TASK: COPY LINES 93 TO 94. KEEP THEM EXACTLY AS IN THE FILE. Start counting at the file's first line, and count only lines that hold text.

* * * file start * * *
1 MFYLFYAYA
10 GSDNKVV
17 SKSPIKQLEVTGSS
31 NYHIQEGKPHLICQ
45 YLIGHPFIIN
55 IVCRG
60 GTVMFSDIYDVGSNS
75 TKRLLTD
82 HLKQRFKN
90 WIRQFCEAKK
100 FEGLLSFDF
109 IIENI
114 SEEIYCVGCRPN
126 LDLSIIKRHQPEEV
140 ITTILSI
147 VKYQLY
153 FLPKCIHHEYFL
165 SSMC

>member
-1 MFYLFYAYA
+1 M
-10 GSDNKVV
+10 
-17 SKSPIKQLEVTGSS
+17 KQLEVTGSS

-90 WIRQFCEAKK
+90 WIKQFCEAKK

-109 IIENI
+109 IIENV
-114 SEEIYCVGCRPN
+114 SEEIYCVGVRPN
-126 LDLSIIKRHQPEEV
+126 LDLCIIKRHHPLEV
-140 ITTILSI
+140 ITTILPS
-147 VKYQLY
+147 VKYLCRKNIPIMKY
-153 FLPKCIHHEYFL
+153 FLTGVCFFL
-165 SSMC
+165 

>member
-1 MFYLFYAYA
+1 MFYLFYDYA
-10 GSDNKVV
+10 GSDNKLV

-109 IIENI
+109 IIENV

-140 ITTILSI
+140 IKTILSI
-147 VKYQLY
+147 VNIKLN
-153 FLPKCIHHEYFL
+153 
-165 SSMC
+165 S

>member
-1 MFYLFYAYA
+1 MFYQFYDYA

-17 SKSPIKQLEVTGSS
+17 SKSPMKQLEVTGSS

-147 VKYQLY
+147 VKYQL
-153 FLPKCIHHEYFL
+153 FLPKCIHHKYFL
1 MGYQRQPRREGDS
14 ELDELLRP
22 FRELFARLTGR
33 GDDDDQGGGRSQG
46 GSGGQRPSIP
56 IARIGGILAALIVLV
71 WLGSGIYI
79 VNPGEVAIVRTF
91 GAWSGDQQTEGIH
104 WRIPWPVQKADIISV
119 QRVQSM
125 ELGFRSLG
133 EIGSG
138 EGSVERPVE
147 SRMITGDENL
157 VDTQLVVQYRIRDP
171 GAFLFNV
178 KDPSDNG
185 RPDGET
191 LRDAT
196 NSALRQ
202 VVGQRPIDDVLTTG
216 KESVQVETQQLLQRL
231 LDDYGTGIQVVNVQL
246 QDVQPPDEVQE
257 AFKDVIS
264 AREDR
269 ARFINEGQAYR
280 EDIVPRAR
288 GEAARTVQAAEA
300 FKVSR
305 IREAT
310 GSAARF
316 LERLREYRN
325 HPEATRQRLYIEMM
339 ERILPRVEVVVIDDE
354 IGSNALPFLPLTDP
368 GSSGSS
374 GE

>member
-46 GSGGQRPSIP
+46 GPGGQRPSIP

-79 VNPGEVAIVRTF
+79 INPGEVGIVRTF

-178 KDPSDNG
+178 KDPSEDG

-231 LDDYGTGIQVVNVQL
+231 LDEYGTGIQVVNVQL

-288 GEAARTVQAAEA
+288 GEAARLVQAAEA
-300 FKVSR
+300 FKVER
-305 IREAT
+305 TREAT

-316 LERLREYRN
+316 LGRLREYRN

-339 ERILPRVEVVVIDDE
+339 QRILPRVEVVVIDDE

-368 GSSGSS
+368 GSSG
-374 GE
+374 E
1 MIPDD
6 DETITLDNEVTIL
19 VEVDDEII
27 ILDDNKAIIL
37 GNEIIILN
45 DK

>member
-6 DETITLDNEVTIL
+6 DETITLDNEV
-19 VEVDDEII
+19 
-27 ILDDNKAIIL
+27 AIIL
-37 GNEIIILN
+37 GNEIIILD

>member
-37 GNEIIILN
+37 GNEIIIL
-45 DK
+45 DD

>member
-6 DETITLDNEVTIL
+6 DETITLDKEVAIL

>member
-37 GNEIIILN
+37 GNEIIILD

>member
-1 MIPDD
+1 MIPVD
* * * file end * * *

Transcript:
269 ARFINEGQAYR
280 EDIVPRAR